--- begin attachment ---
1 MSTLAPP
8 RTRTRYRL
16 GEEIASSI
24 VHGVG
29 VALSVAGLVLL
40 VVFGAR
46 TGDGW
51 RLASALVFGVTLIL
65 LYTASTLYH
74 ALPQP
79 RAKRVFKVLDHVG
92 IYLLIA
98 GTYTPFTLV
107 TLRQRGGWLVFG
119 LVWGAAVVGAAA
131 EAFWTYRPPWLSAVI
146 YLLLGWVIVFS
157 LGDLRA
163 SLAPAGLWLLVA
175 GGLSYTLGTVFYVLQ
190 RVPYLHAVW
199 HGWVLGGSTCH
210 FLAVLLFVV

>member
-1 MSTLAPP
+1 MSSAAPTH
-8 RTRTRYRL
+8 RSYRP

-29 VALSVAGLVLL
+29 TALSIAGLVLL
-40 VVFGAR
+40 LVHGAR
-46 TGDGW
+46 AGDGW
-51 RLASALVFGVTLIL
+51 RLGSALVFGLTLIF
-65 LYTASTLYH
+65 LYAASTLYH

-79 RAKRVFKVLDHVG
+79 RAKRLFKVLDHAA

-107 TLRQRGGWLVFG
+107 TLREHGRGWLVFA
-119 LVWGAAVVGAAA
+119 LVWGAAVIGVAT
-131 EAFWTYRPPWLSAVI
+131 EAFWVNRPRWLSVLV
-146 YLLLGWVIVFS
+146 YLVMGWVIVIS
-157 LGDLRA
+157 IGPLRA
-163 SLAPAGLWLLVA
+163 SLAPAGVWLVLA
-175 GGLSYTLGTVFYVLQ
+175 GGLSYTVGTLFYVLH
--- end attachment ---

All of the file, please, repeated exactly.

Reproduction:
1 MSTLAPP
8 RTRTRYRL
16 GEEIASSI
24 VHGVG
29 VALSVAGLVLL
40 VVFGAR
46 TGDGW
51 RLASALVFGVTLIL
65 LYTASTLYH
74 ALPQP
79 RAKRVFKVLDHVG
92 IYLLIA
98 GTYTPFTLV
107 TLRQRGGWLVFG
119 LVWGAAVVGAAA
131 EAFWTYRPPWLSAVI
146 YLLLGWVIVFS
157 LGDLRA
163 SLAPAGLWLLVA
175 GGLSYTLGTVFYVLQ
190 RVPYLHAVW
199 HGWVLGGSTCH
210 FLAVLLFVV

>member
-1 MSTLAPP
+1 MSSAAPTH
-8 RTRTRYRL
+8 RSYRP

-29 VALSVAGLVLL
+29 TALSIAGLVLL
-40 VVFGAR
+40 LVHGAR
-46 TGDGW
+46 AGDGW
-51 RLASALVFGVTLIL
+51 RLGSALVFGLTLIF
-65 LYTASTLYH
+65 LYAASTLYH

-79 RAKRVFKVLDHVG
+79 RAKRLFKVLDHAA

-107 TLRQRGGWLVFG
+107 TLREHGRGWLVFA
-119 LVWGAAVVGAAA
+119 LVWGAAVIGVAT
-131 EAFWTYRPPWLSAVI
+131 EAFWVNRPRWLSVLV
-146 YLLLGWVIVFS
+146 YLVMGWVIVIS
-157 LGDLRA
+157 IGPLRA
-163 SLAPAGLWLLVA
+163 SLAPAGVWLVLA
-175 GGLSYTLGTVFYVLQ
+175 GGLSYTVGTLFYVLH